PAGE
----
>Rumo a uma pedagogia da incerteza: Keats e a "negative capability"

Negative capability

From Wikipedia (15 mar 2010)

Negative capability is a theory of the poet John Keats describing the capacity for accepting uncertainty and the unresolved.


Keats’ theory of “negative capability” was expressed in his letter to his brother dated Sunday, 21 December 1817. He says [1]

I had not a dispute but a disquisition with Dilke, on various subjects; several things dovetailed in my mind, & at once it struck me, what quality went to form a Man of Achievement especially in literature & which Shakespeare possessed so enormously – I mean Negative Capability, that is when man is capable of being in uncertainties, Mysteries, doubts without any irritable reaching after fact & reason.

Keats believed that great people (especially poets) have the ability to accept that not everything can be resolved. Keats, as a Romantic, believed that the truths found in the imagination access holy authority. Such authority cannot otherwise be understood, and thus he writes of “uncertainties.” This “being in uncertaint[y]” is a place between the mundane, ready reality and the multiple potentials of a more fully understood existence. It relates to his metaphor of the Mansion of Many Apartments.

It could be argued that Keats explored this idea in several of his poems:
La Belle Dame sans Merci: A Ballad (1819)
Ode to a Nightingale (1819)
The Fall of Hyperion: A Dream (1819)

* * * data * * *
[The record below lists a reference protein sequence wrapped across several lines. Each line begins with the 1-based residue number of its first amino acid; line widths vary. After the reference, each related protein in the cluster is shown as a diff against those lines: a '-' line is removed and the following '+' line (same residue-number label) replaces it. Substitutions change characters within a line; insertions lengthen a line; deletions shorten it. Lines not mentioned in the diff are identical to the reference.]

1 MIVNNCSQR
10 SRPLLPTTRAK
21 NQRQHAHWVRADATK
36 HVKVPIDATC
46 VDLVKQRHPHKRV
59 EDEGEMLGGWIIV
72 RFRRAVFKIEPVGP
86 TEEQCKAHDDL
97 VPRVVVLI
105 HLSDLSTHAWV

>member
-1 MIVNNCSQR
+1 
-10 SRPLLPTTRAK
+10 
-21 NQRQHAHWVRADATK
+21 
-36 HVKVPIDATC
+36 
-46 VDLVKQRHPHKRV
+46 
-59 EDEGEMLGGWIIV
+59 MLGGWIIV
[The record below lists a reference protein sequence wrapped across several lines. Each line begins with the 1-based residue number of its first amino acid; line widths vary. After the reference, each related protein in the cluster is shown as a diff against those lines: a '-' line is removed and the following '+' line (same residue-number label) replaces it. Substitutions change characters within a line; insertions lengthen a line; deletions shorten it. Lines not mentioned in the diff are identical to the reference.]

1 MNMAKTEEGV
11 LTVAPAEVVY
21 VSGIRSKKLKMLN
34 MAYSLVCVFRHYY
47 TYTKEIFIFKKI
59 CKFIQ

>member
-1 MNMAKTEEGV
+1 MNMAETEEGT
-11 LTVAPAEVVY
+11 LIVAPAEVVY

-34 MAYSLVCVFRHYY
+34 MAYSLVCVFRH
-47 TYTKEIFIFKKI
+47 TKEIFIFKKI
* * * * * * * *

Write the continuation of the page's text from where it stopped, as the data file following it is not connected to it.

Ode on a Grecian Urn (1819)

Negative capability is a state of intentional open-mindedness paralleled in the literary and philosophic stances of other writers. In the 1930s, the American philosopher John Dewey cited Keatsian negative capability as having influenced his own philosophical pragmatism, and said of Keats’ letter that it “contains more of the psychology of productive thought than many treatises.” [2] [3] Nathan Scott, in his book Negative capability; studies in the new literature and the religious situation [4], notes that negative capability has been compared to Heidegger’s concept of Gelassenheit, “the spirit of disponibilité before What-Is which permits us simply to let things be in whatever may be their uncertainty and their mystery.” Walter Jackson Bate, Keats’s biographer, explored the approach in detail in his 1968 work Negative Capability: The Intuitive Approach in Keats.

Author Philip Pullman excerpts from Keats’s letter and prominently incorporates the concept in his fantasy novel The Subtle Knife.

1. Romanticism: an anthology, By Duncan Wu, Duncan Wu Edition: 3, illustrated Published by Blackwell, 2005 p.1351
2. Dewey, John. Art as Experience. New York: Penguin Perigree (2005):33-4.
3. Kestenbaum, Victor. The Grace and the Severity of the Ideal: John Dewey and the Transcendent. Chicago: University of Chicago Press (2002): 225.
4. Scott. Negative capability; studies in the new literature and the religious situation. Yale University Press (New Haven), 1969